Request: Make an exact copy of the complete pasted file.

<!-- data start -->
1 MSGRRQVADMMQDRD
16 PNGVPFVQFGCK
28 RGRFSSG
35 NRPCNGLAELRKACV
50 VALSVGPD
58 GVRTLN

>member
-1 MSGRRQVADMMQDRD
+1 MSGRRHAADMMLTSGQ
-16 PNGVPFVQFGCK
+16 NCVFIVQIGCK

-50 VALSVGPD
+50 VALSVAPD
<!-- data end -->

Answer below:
1 MSGRRQVADMMQDRD
16 PNGVPFVQFGCK
28 RGRFSSG
35 NRPCNGLAELRKACV
50 VALSVGPD
58 GVRTLN

>member
-1 MSGRRQVADMMQDRD
+1 MSGRRHAADMMLTSGQ
-16 PNGVPFVQFGCK
+16 NCVFIVQIGCK

-50 VALSVGPD
+50 VALSVAPD